The adipocyte-derived hormone leptin acts on multiple organs, including bone. The specific effects of leptin on bone metabolism are controversial, with evidence for direct bone anabolic actions and indirect hypothalamic- mediated catabolic actions. The proposed research is designed to test the novel hypothesis that leptin plays a previously unrecognized but important role in the etiology of metabolic bone disease. Leptin acts as an on/off permissive factor signaling brain and bone cells that energy reserves are adequate to support bone growth and turnover. However, leptin also functions as a proinflammatory cytokine and can modulate both innate and adaptive immune responses. Based on extensive preliminary data, it is hypothesized that leptin, by exacerbating pathogenic proinflammatory immune responses, acts as an important comorbidity factor to amplify inflammation-driven bone loss. The proposed leptin-regulated pathways target osteoblasts, immune cells, and the hypothalamus. Specifically, hyperleptinemia contributes to elevated proinflammatory responses, resulting in additional collateral damage to bone by amplifying the detrimental skeletal effects caused by coexisting inflammation. The underlying inflammation can be due to a variety of factors, including infection, periodontal disease, asthma, estrogen deficiency, arthritis, or orthopedic implant debris. Preliminary studies showing that leptin-deficient ob/ob mice are highly resistant to bone loss induced by polyethylene particles (placed onto calvarium to model arthroplasty wear particle-induced osteolysis) strongly support this hypothesis. We propose to test our hypothesis by accomplishing two Aims.
Aim 1 : Define the contribution of hyperleptinemia to inflammation-driven bone loss. Local inflammation will be induced in WT and leptin-deficient ob/ob mice in which levels of leptin receptor occupancy will be experimentally manipulated. Magnitude of inflammation, local and systemic bone loss, and activation of immune cells in the spleen will be measured.
Aim 2 : Determine the respective roles of peripheral versus hypothalamic leptin signaling in inflammation-driven bone loss. Studies are designed to evaluate the extent to which leptin modulates immune function directly via activation of leptin receptors on immune cells and/or indirectly by increasing sympathetic signaling through a hypothalamic relay, and if these regulatory pathways converge to exacerbate inflammation-driven bone loss. To overcome the confounding effects of surgery-associated inflammation, long duration hypothalamic leptin gene therapy will be used to selectively restore leptin signaling in the hypothalamus of ob/ob mice. Peripheral leptin signaling will be selectively restored to immune cells in leptin receptor-deficient db/db mice by transplantation of WT hematopoietic stem cells. Successful completion of the proposed research will have a major impact on the emerging field of osteoimmunology, and is expected to radically alter our understanding of the physiological and pathological actions of leptin. Finally, determining the precise role of leptin-modulated peripheral and central pathways is expected identify targets to prevent/treat inflammation-driven bone loss.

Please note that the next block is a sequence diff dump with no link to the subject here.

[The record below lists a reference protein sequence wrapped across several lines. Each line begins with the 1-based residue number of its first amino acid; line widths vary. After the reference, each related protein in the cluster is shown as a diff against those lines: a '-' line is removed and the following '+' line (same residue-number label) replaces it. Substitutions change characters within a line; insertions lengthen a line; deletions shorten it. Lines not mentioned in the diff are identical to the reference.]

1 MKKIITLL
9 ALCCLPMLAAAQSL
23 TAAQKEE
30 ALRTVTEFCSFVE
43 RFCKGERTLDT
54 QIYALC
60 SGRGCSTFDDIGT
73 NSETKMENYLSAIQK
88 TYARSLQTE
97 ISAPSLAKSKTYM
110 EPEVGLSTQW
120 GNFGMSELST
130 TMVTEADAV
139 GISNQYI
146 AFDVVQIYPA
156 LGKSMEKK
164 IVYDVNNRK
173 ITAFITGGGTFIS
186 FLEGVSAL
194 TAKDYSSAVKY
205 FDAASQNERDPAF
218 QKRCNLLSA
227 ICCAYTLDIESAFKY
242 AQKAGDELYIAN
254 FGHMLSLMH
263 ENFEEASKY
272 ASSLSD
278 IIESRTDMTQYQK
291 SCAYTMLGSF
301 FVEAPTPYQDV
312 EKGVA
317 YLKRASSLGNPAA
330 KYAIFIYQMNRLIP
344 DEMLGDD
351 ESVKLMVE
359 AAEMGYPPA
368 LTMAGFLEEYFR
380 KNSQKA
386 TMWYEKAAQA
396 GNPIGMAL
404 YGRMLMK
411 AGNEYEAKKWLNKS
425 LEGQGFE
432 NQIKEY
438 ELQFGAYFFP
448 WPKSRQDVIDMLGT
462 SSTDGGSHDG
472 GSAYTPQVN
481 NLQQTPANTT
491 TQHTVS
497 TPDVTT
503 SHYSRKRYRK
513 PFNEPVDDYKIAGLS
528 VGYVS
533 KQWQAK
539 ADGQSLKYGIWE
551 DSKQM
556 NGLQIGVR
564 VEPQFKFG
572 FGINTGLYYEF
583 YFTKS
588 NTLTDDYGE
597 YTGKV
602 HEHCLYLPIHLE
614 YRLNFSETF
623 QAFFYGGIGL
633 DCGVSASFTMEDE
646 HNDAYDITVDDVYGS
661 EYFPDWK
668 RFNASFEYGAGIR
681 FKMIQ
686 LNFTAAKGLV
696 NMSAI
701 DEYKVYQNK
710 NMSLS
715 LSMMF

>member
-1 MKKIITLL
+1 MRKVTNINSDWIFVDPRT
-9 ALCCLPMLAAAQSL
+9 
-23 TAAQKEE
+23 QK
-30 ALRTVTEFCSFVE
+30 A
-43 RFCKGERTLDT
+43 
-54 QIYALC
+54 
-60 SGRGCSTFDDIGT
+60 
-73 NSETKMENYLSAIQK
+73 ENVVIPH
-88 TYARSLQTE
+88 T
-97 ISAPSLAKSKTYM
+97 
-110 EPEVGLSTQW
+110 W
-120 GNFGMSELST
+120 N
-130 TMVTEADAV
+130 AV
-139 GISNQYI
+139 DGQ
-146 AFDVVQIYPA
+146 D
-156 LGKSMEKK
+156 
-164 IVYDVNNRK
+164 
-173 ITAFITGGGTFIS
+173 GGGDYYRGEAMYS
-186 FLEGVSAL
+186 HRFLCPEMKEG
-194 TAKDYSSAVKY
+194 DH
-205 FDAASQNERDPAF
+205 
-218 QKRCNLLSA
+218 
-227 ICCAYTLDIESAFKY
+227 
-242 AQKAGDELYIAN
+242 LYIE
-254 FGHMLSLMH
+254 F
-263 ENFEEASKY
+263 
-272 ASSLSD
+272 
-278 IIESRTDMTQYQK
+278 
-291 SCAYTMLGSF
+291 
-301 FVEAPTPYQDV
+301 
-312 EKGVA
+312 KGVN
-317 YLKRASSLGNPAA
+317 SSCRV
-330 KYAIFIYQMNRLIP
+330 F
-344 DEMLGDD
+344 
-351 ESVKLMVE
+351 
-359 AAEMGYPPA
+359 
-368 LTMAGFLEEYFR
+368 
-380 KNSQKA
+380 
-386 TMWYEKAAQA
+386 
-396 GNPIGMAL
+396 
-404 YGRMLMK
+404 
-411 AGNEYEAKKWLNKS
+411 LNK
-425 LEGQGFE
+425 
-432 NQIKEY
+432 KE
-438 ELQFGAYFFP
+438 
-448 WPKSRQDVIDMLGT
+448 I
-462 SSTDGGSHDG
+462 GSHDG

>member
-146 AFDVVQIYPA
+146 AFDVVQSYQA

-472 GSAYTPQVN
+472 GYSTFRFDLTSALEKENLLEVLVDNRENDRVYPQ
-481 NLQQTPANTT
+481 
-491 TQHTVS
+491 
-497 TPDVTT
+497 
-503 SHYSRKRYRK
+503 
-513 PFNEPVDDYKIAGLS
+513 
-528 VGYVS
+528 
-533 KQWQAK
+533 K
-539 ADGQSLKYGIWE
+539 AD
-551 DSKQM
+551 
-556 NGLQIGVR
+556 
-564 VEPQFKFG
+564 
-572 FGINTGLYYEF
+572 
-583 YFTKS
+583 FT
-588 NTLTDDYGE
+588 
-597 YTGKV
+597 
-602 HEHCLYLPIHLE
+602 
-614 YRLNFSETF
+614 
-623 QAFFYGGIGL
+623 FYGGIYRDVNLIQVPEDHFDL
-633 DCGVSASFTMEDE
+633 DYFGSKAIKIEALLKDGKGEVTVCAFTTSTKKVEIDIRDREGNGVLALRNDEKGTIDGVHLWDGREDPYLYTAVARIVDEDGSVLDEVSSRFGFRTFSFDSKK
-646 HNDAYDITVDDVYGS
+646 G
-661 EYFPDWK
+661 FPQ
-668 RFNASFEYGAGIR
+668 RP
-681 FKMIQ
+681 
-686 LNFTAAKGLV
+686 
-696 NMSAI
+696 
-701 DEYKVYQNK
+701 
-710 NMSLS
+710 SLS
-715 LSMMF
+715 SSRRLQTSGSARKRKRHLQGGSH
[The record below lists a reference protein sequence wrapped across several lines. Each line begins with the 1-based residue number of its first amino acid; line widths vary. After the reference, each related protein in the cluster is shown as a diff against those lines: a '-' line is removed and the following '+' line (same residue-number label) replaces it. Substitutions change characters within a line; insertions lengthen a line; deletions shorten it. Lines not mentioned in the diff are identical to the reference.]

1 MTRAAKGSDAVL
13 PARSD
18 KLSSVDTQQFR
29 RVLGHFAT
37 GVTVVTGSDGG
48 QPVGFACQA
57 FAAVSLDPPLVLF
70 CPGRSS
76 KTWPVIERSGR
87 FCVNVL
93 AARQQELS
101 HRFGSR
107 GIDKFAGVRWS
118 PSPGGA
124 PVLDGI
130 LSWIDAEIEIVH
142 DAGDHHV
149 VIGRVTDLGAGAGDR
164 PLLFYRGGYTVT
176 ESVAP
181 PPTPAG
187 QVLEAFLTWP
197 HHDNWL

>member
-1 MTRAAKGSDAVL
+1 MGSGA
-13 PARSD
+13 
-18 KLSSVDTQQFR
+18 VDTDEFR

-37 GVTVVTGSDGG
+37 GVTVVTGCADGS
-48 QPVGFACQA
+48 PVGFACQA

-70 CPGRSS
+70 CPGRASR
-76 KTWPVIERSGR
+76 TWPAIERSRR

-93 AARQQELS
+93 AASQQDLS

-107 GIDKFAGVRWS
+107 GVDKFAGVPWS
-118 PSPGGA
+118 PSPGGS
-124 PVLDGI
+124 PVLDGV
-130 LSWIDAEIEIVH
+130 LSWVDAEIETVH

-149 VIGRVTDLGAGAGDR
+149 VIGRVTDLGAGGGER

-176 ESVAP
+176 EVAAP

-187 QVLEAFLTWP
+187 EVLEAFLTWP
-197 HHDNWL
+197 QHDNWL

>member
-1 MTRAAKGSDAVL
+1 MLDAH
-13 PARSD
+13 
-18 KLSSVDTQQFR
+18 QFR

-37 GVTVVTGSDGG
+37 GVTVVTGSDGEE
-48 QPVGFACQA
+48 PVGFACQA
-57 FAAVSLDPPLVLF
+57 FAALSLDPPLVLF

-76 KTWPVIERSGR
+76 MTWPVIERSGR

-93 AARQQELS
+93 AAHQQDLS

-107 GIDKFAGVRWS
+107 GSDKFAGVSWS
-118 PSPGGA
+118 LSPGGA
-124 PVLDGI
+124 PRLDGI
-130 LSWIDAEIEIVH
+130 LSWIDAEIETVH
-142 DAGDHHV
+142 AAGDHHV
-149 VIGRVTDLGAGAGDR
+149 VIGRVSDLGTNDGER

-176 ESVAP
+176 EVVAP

Leptin is a hormone that acts on multiple organs, including the immune system and bone. The proposed research has been designed to test the novel hypothesis that leptin, by acting as an immune system modulator, is a key contributing factor to bone loss caused by inflammation. This knowledge is important because chronic inflammation results in bone loss, a common cause of bone fractures in the elderly.
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